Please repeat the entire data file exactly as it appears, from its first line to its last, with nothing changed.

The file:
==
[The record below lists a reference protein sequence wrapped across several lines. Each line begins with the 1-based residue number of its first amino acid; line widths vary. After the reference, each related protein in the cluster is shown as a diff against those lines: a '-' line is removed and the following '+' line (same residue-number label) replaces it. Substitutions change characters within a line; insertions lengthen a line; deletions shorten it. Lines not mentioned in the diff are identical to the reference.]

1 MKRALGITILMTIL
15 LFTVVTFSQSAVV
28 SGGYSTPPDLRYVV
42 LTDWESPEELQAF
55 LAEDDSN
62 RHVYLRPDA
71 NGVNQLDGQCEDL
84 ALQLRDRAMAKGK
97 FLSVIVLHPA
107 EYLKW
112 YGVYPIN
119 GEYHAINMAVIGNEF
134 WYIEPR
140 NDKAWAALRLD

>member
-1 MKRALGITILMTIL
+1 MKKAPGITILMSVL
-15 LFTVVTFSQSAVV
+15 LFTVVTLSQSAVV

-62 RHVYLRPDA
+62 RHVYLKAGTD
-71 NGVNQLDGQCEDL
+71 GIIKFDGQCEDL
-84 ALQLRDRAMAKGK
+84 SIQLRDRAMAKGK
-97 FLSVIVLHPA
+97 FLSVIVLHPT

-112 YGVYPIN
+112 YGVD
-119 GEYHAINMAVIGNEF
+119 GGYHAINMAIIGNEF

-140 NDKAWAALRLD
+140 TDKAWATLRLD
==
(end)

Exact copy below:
[The record below lists a reference protein sequence wrapped across several lines. Each line begins with the 1-based residue number of its first amino acid; line widths vary. After the reference, each related protein in the cluster is shown as a diff against those lines: a '-' line is removed and the following '+' line (same residue-number label) replaces it. Substitutions change characters within a line; insertions lengthen a line; deletions shorten it. Lines not mentioned in the diff are identical to the reference.]

1 MKRALGITILMTIL
15 LFTVVTFSQSAVV
28 SGGYSTPPDLRYVV
42 LTDWESPEELQAF
55 LAEDDSN
62 RHVYLRPDA
71 NGVNQLDGQCEDL
84 ALQLRDRAMAKGK
97 FLSVIVLHPA
107 EYLKW
112 YGVYPIN
119 GEYHAINMAVIGNEF
134 WYIEPR
140 NDKAWAALRLD

>member
-1 MKRALGITILMTIL
+1 MKKAPGITILMSVL
-15 LFTVVTFSQSAVV
+15 LFTVVTLSQSAVV

-62 RHVYLRPDA
+62 RHVYLKAGTD
-71 NGVNQLDGQCEDL
+71 GIIKFDGQCEDL
-84 ALQLRDRAMAKGK
+84 SIQLRDRAMAKGK
-97 FLSVIVLHPA
+97 FLSVIVLHPT

-112 YGVYPIN
+112 YGVD
-119 GEYHAINMAVIGNEF
+119 GGYHAINMAIIGNEF

-140 NDKAWAALRLD
+140 TDKAWATLRLD